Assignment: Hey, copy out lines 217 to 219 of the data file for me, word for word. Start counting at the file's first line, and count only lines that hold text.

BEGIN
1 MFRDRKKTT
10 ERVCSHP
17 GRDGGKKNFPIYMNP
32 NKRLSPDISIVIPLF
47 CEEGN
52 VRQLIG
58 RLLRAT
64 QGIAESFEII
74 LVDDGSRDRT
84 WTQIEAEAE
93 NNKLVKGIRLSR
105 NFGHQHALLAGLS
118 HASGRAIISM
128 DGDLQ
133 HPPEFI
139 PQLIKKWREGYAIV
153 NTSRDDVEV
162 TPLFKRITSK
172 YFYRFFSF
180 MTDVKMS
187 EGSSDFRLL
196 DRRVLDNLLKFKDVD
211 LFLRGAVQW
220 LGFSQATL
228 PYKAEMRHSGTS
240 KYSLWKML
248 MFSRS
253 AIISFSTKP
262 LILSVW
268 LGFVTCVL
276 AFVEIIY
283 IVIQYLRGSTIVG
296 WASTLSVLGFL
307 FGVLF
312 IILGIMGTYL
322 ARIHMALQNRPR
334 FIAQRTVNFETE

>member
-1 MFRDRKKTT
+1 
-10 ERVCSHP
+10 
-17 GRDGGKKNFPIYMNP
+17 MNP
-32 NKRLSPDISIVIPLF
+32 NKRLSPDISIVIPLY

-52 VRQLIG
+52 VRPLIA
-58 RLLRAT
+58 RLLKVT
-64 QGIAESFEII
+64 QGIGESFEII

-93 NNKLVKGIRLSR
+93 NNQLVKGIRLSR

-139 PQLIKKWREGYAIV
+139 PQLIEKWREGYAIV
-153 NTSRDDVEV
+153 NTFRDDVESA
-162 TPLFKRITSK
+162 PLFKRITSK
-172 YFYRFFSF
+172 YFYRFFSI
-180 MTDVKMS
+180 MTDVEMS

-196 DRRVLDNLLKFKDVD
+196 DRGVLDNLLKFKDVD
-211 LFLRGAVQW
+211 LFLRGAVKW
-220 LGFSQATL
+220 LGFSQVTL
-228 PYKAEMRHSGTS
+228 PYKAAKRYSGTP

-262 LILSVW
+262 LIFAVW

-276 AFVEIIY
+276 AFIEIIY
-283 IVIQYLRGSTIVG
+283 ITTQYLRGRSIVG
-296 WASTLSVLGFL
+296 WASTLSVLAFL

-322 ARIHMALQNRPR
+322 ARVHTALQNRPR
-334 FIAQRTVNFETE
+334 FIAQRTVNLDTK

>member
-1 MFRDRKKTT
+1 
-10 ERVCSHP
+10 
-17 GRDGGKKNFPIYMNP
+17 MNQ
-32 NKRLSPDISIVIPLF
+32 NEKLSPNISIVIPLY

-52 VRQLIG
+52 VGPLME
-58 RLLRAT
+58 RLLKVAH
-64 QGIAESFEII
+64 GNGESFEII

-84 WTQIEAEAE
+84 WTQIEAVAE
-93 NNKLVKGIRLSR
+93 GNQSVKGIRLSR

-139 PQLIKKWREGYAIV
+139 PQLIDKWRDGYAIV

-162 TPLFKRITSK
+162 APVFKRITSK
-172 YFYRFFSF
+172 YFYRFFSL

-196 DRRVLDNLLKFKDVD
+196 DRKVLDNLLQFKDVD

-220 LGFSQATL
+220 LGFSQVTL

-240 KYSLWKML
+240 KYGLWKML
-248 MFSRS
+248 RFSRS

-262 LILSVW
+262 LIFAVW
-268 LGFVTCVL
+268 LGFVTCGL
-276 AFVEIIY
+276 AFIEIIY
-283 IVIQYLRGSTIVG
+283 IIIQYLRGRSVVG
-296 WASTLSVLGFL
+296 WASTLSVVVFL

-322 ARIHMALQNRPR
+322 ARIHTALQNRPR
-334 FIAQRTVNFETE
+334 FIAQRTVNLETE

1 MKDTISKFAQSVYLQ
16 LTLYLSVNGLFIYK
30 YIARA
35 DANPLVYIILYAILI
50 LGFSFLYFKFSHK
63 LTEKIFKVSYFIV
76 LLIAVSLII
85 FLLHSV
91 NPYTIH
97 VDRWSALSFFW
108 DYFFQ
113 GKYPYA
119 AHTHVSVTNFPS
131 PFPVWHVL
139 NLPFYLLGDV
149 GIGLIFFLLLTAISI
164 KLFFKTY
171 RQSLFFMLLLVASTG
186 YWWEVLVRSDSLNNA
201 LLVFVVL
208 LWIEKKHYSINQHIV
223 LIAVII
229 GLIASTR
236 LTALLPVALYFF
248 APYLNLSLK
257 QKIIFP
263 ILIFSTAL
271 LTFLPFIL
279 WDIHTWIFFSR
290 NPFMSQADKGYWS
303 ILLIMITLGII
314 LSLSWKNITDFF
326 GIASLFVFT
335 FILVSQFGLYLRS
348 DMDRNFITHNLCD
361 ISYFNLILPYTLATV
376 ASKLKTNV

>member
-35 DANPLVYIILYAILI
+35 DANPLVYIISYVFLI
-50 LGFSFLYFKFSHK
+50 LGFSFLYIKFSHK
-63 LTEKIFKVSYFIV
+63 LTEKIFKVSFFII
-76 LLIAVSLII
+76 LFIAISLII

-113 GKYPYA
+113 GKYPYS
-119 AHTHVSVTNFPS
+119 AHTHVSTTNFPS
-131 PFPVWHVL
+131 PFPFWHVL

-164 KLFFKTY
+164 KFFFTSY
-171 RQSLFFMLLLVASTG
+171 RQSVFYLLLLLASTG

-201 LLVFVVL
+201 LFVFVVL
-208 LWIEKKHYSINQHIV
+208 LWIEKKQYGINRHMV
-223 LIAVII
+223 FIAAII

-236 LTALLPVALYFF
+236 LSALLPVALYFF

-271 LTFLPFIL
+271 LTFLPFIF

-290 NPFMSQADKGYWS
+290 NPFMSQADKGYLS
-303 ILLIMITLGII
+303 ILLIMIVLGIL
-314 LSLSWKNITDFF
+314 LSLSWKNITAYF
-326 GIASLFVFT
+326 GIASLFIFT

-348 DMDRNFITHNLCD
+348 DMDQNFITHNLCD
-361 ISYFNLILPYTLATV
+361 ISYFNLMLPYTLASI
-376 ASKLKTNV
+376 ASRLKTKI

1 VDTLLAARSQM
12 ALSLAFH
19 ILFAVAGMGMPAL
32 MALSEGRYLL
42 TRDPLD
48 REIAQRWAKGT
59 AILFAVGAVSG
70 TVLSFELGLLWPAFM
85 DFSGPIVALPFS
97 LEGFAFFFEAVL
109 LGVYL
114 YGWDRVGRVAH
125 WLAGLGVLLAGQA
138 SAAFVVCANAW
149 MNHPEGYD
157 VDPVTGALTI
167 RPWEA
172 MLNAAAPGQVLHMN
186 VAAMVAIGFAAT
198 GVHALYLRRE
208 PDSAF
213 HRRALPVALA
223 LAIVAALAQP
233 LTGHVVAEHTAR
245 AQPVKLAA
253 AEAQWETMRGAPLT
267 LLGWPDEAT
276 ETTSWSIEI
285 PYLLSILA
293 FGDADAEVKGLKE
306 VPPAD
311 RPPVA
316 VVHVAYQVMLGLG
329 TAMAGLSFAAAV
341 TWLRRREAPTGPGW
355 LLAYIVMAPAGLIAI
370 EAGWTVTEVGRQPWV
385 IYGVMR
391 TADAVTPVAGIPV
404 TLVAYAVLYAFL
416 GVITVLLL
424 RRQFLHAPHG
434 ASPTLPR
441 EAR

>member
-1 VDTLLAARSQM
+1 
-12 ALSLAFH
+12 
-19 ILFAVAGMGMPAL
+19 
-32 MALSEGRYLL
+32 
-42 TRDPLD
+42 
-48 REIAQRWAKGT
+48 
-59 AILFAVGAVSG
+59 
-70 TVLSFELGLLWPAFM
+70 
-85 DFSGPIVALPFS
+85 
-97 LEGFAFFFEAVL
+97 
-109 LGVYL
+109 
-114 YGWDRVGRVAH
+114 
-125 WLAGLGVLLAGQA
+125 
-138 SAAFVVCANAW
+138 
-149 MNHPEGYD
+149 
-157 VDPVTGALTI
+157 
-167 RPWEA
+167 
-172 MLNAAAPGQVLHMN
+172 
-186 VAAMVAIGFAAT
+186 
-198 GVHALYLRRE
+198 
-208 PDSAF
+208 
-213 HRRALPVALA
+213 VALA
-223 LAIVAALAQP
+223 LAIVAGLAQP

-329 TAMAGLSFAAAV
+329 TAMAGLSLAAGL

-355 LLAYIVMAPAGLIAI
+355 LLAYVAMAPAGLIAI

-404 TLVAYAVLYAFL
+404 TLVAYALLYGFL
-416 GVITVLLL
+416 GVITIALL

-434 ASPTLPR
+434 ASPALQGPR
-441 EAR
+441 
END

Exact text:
48 REIAQRWAKGT
59 AILFAVGAVSG
70 TVLSFELGLLWPAFM